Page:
These three steps can work for many areas of social media. You can apply the three P’s to a blog, a Twitter chat, a Facebook page, a LinkedIn group, or wherever your community waits for you and your passion.

What ingredients make up your conversations around your passion?

Photo credit: Swamibu

15 Responses to “How to Build Conversations in Social Media Using the 3 P's”

  1. “If they stop by your community, what will they get out of it?” I think that question is the best question to ask oneself before anyone begins a blog or website. From there you can start a conversation or hundreds of them around the persons niche.

    Thank-you for this post. I just found this site today and I am so glad that I did! I see I got a lot to learn still :)

  2. I think often times, people are so concerned about pushing their product or service that they neglect making a connection with the customer. You’re not only selling a service, you’re also selling an experience

  3. This is a wonderful post! People really have to understand these pointers. Most clients still believe in hard sales and massive advertising campaigns, and think strategies like these are just a passing trend. But successful examples like the one you’ve mentioned here can be a real eye-opener to many.


    This is a great post. I love what you said about passion: “constantly staying on top of it, talking about it, researching it and living with it”.

    I have seen that ambitious people, the ones that pursue entrepreneurship, startups etc., often have a different goal – either to be wealthy and/or to change the world. In their quest to be wealthy they often do what they deem to be the hot thing, or what they think is going to be the next hot thing. For example, in the late 90s people flocked to the internet, then they flocked to private equity and now they are chasing cleantech. So, my question is, what is their passion? Are they really doing what they like? It’s ok to say that one’s passion is to make money. In fact I agree with the statement that many of us do not understand money and so we do not learn how to make money – that’s a separate topic.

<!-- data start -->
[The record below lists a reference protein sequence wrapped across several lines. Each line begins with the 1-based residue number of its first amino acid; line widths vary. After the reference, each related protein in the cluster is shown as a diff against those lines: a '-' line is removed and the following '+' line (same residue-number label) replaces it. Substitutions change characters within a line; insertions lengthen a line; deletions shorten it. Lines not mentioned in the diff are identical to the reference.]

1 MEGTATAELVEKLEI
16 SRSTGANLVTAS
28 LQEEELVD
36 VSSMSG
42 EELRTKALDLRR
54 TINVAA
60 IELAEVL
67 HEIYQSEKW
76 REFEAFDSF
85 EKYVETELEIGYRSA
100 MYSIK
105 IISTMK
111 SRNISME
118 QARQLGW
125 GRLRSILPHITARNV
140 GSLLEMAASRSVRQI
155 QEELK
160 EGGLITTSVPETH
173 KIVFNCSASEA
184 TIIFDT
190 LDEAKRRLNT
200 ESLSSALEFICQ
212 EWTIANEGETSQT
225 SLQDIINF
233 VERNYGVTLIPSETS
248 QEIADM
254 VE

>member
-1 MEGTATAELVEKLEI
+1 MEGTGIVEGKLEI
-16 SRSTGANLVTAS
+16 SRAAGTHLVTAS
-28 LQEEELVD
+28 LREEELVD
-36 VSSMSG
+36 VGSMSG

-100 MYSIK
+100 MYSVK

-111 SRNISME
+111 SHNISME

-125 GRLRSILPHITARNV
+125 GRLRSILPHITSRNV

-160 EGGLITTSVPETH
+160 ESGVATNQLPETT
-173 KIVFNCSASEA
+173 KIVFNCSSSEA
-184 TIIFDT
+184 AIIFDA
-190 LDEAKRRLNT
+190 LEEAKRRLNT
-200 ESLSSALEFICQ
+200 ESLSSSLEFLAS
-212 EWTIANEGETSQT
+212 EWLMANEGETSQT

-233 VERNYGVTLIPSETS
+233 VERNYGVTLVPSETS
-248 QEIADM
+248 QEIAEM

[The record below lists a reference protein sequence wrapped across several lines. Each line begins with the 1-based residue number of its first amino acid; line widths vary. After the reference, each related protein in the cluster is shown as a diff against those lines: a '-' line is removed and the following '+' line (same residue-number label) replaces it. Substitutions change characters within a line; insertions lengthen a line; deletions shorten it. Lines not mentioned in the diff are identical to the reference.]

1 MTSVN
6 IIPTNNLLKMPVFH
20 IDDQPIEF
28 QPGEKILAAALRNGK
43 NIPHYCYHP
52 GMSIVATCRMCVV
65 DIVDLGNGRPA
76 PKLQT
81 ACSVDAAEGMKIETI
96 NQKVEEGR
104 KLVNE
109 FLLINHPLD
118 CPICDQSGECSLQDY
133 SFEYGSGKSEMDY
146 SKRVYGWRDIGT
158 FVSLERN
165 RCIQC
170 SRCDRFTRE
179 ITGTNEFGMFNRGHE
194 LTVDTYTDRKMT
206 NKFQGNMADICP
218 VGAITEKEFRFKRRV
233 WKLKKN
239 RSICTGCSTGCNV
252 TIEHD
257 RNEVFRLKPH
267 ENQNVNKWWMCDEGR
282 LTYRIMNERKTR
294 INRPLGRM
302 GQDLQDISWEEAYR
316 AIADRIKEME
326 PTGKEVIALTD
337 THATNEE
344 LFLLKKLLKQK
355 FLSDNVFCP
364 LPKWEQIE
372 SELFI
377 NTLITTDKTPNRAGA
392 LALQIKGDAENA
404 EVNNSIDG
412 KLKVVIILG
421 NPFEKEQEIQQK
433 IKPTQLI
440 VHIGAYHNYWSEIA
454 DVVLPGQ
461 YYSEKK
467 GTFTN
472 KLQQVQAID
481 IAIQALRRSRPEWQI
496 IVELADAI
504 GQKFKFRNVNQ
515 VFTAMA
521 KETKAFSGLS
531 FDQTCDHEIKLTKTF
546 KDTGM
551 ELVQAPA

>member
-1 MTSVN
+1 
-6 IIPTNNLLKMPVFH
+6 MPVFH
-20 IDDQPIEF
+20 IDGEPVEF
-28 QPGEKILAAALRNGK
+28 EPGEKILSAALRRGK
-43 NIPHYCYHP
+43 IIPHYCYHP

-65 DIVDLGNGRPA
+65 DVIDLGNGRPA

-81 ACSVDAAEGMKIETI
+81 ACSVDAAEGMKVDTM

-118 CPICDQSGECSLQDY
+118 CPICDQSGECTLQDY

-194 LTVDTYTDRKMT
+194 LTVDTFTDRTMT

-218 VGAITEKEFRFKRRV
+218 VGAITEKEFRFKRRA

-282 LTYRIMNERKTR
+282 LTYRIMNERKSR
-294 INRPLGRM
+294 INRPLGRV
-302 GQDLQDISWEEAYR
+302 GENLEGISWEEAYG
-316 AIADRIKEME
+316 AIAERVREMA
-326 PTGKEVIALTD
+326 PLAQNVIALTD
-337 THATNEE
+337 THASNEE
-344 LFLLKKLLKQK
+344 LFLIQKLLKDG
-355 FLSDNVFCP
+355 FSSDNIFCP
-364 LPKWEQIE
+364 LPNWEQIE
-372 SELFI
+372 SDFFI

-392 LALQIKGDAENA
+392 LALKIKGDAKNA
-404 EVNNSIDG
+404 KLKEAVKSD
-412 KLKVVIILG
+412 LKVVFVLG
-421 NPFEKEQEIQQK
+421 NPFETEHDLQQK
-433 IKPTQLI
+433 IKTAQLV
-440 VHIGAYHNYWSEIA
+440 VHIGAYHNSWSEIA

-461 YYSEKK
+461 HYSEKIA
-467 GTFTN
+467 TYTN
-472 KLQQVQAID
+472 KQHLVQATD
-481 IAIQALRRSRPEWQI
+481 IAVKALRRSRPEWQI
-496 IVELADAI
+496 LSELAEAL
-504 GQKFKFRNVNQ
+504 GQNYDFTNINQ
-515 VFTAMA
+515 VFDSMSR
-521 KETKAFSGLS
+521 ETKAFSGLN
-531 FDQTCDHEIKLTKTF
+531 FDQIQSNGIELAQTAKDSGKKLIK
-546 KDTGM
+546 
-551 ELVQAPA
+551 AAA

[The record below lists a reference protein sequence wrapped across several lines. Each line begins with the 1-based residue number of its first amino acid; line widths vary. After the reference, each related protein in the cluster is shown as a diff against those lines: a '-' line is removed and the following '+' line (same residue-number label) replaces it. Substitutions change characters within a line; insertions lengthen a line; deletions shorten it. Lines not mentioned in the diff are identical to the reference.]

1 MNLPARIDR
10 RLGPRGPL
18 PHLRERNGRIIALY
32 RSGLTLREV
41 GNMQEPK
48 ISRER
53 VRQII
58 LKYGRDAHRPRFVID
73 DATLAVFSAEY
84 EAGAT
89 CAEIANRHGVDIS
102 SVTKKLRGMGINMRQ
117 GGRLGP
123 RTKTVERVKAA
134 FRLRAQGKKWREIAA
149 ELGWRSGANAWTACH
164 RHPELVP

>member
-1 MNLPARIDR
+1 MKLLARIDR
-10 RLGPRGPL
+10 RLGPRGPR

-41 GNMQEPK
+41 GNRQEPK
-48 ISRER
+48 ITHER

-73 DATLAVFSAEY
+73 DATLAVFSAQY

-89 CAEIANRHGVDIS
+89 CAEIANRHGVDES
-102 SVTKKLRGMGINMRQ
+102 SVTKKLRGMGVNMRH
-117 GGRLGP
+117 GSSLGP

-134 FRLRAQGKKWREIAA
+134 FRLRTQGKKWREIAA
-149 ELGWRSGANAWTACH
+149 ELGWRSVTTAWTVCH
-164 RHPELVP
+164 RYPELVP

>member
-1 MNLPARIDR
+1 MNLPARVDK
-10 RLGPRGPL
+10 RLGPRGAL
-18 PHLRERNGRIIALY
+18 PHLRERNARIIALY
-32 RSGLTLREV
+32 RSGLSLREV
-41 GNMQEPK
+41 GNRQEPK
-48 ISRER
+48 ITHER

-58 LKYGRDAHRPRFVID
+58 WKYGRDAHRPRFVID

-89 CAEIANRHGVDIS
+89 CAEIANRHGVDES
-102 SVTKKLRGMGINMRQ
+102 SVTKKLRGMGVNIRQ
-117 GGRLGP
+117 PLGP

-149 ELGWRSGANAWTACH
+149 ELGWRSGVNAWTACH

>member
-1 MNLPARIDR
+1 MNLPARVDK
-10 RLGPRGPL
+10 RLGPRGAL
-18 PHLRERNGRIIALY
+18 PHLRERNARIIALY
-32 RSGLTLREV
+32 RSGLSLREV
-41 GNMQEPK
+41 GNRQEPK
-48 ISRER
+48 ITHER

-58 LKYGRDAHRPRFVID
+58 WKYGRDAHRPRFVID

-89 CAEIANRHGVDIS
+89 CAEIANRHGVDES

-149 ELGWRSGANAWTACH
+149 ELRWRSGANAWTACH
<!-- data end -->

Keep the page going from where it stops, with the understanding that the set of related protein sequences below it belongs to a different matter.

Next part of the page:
I feel that if people truly had a passion they would do what you said .. “constantly staying on top of it, talking about it, researching it and living with it”. It takes patience to stick to a passion.
    What’s my passion? it has something to do with numbers, but we’ll see .. if data mining is no longer a hot topic 3 years from now I hope my “passion” does not change.

    • Love your passion, Shankar! Thanks for sharing exactly why passion matters. Even with a passion for making money — I don’t know if that’s enough to carry them through picking whatever they think is a winner. Money won’t coming pouring in instantly in most cases.


        Yes, I completely agree. Though, I will say this: there are some people – I will call them “money folks” – who focus on and do a great job of making money. I find that they are wired in a way that is different from the general class of knowledge workers. When I say “knowledge workers” I am referring to a wider spectrum – I include people in financial services, pharma, software .. etc. The “money folks” could be in real estate, waste management, and even in software etc. Their distinguishing characteristic is their ability to make money from things we cannot imagine – such as selling used aluminum cans!

        I respect their ability to make money. I and most readers of this blog do not belong to that category – we are knowledge workers. To lead fulfilling lives we need to follow our passion and do creative things – there’s a lot of joy in creativity (of course, the money people can also be creative ;) )